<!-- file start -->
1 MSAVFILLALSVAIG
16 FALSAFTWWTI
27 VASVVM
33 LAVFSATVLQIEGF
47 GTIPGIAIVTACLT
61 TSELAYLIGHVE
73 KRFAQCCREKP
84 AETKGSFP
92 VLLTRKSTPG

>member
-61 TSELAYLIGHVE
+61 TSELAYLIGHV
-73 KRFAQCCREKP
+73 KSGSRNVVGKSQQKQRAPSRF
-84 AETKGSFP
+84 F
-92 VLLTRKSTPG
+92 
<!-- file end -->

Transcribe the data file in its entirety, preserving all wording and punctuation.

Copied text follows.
1 MSAVFILLALSVAIG
16 FALSAFTWWTI
27 VASVVM
33 LAVFSATVLQIEGF
47 GTIPGIAIVTACLT
61 TSELAYLIGHVE
73 KRFAQCCREKP
84 AETKGSFP
92 VLLTRKSTPG

>member
-61 TSELAYLIGHVE
+61 TSELAYLIGHV
-73 KRFAQCCREKP
+73 KSGSRNVVGKSQQKQRAPSRF
-84 AETKGSFP
+84 F
-92 VLLTRKSTPG
+92 